The breakdown of the play – and its fallout – led to a class discussion with several analogies to law.
Re said Rucho v. Common Cause, the landmark Supreme Court case in 2019 that ruled partisan gerrymandering is beyond the reach of the federal courts, would typically be analyzed in legal education through a federal courts or election law course. But Sports and Games provided the platform for Emma McLaughlin, a second-year law student, to bring it up in a perhaps more relatable context.
What McLaughlin “saw as one of the main issues of debate in that case was the exact same issue that we’re talking about in instant replay,” Re said. “One of the main issues that was at stake in this very divisive case was if the federal courts get involved a little bit, what will happen the next time? Where do we draw the line for when we get involved and we don’t get involved? If we dip our toe in, do we end up going all the way in the pool? If we give the mouse a cookie, will the mouse come back for more a thousand times?”
In other words, the NFL, in the role of the Supreme Court in this situation, risked a slippery slope with its knee-jerk reaction to the no-call in New Orleans.
Jonathan Peterson, a third-year law student from Charlottesville, said his main takeaway from the Rams-Saints presentation was the issue of the NFL’s legitimacy.
“If you’re hearing out requests for exceptions all the time and you’re re-reviewing the calls that you’ve made and whatnot, you open yourself up to a lot of potential for dissatisfaction and distrust from the people who see themselves as existing properly within those rules,” Peterson said.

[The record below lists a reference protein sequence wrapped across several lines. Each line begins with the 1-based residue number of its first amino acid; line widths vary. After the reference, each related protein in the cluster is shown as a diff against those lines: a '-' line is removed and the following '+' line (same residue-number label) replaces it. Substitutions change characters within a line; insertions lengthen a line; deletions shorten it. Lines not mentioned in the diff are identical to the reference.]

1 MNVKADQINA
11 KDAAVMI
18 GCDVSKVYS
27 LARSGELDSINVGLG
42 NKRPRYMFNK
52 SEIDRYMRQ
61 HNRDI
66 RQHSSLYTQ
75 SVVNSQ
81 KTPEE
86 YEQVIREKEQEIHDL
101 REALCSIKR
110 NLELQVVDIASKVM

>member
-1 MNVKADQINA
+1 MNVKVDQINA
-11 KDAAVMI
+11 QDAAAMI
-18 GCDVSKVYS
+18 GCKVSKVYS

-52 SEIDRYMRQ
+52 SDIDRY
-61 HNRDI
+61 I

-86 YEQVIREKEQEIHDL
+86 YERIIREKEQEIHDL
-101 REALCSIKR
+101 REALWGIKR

“I’m not a huge fan of the idea that finality is super important for judicial legitimacy, because I think the main goal should be we get the right call, and not have that focus. But I think it does show how important it is, especially today where I think judicial legitimacy is one of the biggest issues facing the court.”
Re has been able to spark these kinds of discussions through several real-life sports examples. The list of clips he’s played for the class include the controversial no-catch involving the Dallas Cowboys’ Dez Bryant in the 2014 NFL playoffs, tennis player Serena Williams’ foot fault in the 2009 United States Open and even Anthony Poindexter’s goal line stop of Warrick Dunn to cement UVA football’s upset of Florida State University in 1995.
The course began with an August class that centered around the age-old question: Is competitive hot dog eating a sport?
A sampling of students produced different arguments.
Walsh: “The best take was it’s not a sport, but (15-time Nathan’s Hot Dog Eating Contest champion) Joey Chestnut is an athlete.”